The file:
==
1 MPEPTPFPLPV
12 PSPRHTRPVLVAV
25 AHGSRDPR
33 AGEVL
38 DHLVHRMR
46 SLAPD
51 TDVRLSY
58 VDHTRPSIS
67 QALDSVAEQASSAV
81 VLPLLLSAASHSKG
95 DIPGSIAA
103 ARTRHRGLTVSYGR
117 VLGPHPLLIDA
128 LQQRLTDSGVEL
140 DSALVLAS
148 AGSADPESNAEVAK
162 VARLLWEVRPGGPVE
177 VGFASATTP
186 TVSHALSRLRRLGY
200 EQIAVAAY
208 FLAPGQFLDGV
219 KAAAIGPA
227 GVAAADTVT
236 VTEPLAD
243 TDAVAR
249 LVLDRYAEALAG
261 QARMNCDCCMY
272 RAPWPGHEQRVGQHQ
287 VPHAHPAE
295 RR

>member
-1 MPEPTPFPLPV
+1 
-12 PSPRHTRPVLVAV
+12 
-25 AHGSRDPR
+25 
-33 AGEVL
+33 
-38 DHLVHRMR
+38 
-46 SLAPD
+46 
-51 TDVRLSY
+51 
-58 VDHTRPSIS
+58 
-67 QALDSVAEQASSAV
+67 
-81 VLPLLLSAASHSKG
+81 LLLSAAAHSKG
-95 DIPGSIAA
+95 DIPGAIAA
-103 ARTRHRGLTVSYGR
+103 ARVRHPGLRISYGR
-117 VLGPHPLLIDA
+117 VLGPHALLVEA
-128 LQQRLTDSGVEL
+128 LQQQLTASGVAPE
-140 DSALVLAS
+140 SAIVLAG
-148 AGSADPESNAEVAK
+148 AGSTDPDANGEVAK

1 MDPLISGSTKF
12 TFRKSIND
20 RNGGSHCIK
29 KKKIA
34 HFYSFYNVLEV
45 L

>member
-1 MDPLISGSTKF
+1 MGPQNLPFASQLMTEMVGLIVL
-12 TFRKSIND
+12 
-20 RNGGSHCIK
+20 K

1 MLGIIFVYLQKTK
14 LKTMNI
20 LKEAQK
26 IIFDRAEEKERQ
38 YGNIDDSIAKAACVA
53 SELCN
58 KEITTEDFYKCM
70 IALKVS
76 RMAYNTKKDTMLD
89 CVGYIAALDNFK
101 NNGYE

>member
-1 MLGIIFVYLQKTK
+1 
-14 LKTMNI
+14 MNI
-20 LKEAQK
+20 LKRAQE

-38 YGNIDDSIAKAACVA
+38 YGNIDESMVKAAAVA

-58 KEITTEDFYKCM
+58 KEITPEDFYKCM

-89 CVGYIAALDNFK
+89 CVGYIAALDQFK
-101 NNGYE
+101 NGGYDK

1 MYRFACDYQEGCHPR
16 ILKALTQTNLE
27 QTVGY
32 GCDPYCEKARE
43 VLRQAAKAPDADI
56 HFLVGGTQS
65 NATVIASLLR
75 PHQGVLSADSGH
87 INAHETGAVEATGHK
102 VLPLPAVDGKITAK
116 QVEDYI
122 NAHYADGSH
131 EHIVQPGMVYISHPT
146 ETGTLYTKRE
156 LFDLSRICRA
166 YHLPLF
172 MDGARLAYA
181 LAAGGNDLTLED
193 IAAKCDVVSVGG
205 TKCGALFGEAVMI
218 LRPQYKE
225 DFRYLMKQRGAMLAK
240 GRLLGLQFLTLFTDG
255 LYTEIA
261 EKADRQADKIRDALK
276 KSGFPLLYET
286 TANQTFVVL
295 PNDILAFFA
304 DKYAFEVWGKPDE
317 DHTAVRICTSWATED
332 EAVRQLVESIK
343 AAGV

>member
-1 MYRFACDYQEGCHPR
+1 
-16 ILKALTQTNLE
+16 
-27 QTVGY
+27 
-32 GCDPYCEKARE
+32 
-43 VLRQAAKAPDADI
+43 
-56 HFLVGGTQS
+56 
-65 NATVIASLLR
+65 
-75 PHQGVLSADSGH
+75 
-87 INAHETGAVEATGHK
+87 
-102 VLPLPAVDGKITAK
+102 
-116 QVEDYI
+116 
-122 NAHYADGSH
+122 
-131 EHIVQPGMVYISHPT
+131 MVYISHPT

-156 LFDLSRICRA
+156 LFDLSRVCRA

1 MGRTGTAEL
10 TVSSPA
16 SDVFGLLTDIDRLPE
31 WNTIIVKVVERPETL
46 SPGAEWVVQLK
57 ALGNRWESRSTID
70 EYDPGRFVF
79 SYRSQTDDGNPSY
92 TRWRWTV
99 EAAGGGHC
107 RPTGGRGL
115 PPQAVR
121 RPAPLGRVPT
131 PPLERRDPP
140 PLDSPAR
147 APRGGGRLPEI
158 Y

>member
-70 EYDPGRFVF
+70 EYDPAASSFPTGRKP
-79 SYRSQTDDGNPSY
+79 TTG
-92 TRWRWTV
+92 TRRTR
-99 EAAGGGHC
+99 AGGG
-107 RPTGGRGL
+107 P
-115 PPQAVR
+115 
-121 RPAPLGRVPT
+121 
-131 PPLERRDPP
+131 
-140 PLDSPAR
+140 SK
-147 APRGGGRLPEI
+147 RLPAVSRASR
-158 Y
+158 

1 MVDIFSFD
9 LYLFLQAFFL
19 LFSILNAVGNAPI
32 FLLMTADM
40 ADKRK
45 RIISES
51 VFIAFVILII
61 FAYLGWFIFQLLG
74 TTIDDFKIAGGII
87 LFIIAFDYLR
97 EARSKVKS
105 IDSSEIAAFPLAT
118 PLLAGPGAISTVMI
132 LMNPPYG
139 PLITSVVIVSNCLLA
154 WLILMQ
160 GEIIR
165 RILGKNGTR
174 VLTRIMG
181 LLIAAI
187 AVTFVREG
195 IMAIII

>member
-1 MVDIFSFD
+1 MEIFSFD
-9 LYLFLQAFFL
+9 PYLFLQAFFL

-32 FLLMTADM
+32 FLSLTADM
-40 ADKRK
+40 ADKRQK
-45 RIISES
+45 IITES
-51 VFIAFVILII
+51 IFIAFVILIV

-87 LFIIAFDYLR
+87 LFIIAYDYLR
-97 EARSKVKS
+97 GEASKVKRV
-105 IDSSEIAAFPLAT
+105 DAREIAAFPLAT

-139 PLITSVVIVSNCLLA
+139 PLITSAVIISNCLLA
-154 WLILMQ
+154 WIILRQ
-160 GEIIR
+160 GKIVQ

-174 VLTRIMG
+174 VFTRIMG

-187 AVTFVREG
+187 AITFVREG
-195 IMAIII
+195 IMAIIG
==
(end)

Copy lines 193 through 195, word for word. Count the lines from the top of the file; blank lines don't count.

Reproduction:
+115 
-121 RPAPLGRVPT
+121 